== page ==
There are literally hundreds of thousands of us with the same story: We have lived here for a long time -- in my case, 25 years -- and we have never seen a home baseball game. We have raised our children here, and they have never seen a home baseball game. So we are delighted that finally a baseball team is coming. And will play here. And will be ours.
But there are also literally hundreds of thousands of us who have gone up to 33 years without a home baseball team, and have survived, and even thrived. And though we have lived without a home baseball team, we haven't lived without baseball. When we wanted to see baseball over the past 33 years, tens of thousands of us, certainly, went to Baltimore to see it.
And to be fair, going to Baltimore was not like going to Nepal. The drive from Washington to Camden Yards takes less than an hour on weekends (about an hour less than the drive home from FedEx Field after a Redskins game). When you consider that around the country most people drive at least an hour, maybe two hours, to go to college and pro games, going to Camden Yards was a breeze. And when you got to Camden Yards, which is a strikingly beautiful ballyard, you were treated very nicely -- a lot more nicely than any of us were ever treated at, say, Capital Centre or USAir Arena, where the guards routinely sneered at you and herded you around like goats. So unlike a lot of my colleagues who've gotten religion recently, I'm not here to demonize the Orioles or Peter Angelos.
The Orioles provided us with some great moments over the past 25 years, most notably anything to do with Cal Ripken -- who I'm hoping will quickly become the general manager of the new Washington team. The night Ripken broke Lou Gehrig's record was as warm and sweet and moving a night as anyone has ever seen in sports. It represented everything that was right with sports, and it didn't matter that Ripken didn't wear the word "Washington" across his chest. We loved him anyway. Ripken didn't wear the word "Baltimore" either. Angelos was smart enough to know that if he was going to appeal to Washingtonians to go to his games, he shouldn't alienate them by underlining that they were outsiders. And while I don't especially like Angelos, I don't fault him for trying hard to protect his investment. Of course, he doesn't want a team in Washington. He wants the market to himself. Wouldn't you? Angelos wasn't the villain in this piece. He was the easy target. Bowie Kuhn, Fay Vincent and Bud Selig, the powerful commissioners, were the villains. They ran baseball.
We loved Cal here. And over the years we've loved Mike Flanagan, Jim Palmer, Eddie Murray and a slew of other Orioles, too. We celebrated them like they were almost ours. Because they were almost ours. The truth is this newspaper encouraged us to love the Orioles by covering the O's home and away and in spring training, as if they were Our Birds. This sports section embraced the Orioles as the surrogate home team. (So it amuses me now to read my dear friend and longtime sports editor of this section, George Solomon, rail against the Orioles and Angelos in his columns. He was the guy who orchestrated covering the O's like they played in Bethesda.)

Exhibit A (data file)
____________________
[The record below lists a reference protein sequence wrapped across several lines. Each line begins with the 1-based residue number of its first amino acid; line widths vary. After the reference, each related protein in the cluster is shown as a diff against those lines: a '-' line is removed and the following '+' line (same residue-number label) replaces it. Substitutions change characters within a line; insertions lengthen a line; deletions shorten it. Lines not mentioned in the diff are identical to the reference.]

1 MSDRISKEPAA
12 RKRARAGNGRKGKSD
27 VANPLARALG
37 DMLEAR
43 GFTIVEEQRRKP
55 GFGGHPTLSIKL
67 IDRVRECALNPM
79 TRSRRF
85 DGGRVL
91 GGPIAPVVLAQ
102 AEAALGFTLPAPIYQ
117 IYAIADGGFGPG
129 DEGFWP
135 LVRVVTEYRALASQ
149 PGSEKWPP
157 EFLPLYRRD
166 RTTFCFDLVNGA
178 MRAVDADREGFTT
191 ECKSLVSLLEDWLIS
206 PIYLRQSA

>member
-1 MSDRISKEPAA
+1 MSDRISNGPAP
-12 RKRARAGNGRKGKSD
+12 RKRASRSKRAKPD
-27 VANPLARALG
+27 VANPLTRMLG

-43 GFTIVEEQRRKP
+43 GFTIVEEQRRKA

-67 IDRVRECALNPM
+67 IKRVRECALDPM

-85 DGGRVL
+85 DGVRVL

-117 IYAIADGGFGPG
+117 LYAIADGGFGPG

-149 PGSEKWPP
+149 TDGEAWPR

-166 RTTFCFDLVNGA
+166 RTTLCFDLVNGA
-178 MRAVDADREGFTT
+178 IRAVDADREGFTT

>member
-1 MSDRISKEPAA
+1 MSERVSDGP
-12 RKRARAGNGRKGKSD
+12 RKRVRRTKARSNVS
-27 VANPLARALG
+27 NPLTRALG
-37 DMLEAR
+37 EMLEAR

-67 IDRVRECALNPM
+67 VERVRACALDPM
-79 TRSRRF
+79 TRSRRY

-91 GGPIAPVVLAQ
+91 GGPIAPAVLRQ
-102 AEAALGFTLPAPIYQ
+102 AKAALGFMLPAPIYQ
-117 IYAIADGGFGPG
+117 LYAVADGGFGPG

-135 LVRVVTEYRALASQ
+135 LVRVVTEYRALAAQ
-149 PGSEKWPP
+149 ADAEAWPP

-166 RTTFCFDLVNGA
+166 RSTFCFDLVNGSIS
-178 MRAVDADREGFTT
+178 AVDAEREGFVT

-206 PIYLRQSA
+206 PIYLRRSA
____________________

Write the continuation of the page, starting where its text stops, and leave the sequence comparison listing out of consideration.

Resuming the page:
I'm thrilled that we finally have a team in Washington. But I don't see why we have to throw the Orioles away with the bathwater. Shouldn't we be celebrating our good fortune that now we have the chance to sample both American and National League games? Leagues that are really different, and try to stay really different, and don't circulate in every team every year -- unlike the NBA and NHL. Shouldn't we rejoice that most of us can now see all of baseball's great teams and players just by driving about an hour?
Bonds, Clemens, Guerrero, Pujols, Jeter, A-Rod, Pedro, Ichiro, they'll all be coming in. If you go to Nissan Pavillion and Merriweather Post, why wouldn't you still go to Camden Yards? I'm assuming the Washington team will be in the National League, like the Expos are. But it's possible they'll be in the American League because the Orioles may try to switch to the National League to tap into the lucrative possibility of a rivalry with the Phillies. Either way, we'll have both leagues on our doorstep. How great is that? (A lot better than Wizards vs. Hawks on a Wednesday night. Speaking of which, here's who took the biggest tumble with the announcement that baseball was back in Washington: the Wizards and Capitals. The Redskins eat up the first part of their season. Now baseball will eat the rest, from February and spring training on. Oh, I forgot, the Capitals won't have a season. Well, vaya con Dios.)
If I have one fear for Washington baseball, it would be that all these years without a home team has changed the sporting habits of an entire generation. People who are now 35, an age where they are raising families and buying homes, have spent their whole lives without a home baseball team. Will they embrace this one? By now their feet are probably cemented in the Redskins' sidewalk. Maybe they're soccer fans. Maybe baseball has no appeal to them. Maybe for its first few years Washington baseball will be all about geezers. Maybe it will smell musty to that generation it missed completely.
But I am thrilled to have baseball here, where I can touch it without having to cross a border. For all the years I have lived here I have never understood how the capital of the United States of America could not have a baseball team. (And to add insult to injury, Tampa could.) My hopes are modest. I hope the new baseball team is competitive. I hope it doesn't bankrupt us. I hope it doesn't leave. And I hope someday it beats those Damn Yankees. After 33 years, how much more can you hope for?